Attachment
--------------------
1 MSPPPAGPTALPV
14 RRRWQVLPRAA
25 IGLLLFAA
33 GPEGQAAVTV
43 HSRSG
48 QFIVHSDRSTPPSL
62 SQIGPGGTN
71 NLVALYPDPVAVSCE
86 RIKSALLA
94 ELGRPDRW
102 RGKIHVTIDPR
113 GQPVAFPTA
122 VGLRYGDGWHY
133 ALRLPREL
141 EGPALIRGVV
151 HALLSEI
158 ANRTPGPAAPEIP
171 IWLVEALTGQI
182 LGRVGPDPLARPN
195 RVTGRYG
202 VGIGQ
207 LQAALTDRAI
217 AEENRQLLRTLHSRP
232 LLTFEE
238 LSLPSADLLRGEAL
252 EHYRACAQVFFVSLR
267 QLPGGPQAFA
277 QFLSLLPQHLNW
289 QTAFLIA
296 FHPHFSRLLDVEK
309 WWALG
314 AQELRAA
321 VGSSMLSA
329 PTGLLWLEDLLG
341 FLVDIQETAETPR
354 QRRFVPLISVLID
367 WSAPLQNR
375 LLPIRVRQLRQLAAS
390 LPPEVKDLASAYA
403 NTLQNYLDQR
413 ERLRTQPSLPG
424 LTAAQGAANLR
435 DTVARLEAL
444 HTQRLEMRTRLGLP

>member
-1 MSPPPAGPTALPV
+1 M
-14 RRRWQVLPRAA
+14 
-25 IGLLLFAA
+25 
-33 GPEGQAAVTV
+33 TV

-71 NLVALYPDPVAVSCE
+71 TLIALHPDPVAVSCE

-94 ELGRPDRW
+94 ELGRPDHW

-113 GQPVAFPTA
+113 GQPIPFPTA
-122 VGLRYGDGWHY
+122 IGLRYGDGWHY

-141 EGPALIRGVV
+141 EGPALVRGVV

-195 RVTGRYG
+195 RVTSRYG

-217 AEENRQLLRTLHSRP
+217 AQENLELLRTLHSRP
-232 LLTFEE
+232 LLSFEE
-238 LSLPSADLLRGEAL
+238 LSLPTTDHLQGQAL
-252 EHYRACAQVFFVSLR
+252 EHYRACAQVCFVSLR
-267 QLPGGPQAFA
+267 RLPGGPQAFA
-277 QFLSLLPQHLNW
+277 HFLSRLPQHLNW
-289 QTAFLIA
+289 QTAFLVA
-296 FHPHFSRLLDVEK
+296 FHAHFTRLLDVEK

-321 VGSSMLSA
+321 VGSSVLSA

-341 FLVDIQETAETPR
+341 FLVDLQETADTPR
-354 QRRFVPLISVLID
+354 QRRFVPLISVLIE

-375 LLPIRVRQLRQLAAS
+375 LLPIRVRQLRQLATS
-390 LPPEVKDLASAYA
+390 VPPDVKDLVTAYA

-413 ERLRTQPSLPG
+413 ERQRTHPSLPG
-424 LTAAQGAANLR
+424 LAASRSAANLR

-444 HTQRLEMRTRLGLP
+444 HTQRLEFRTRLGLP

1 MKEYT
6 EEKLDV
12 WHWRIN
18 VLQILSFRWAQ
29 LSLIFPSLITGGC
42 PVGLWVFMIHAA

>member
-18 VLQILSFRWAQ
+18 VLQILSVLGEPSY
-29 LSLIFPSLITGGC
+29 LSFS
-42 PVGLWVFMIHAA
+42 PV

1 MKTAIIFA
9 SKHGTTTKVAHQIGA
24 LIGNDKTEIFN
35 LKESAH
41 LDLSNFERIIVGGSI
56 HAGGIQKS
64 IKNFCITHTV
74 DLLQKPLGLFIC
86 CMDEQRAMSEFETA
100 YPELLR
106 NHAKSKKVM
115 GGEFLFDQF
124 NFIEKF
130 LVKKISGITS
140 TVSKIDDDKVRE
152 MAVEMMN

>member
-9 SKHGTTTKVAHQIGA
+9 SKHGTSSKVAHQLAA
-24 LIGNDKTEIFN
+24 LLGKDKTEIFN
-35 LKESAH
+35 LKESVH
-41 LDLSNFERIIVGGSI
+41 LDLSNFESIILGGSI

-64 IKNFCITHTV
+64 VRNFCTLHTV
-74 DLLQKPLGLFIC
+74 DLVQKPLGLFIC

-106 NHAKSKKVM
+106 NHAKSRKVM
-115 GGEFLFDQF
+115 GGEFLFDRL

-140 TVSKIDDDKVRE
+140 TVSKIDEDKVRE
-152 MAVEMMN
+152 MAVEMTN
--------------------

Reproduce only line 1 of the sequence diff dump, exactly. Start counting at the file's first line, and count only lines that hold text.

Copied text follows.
1 MSPPPAGPTALPV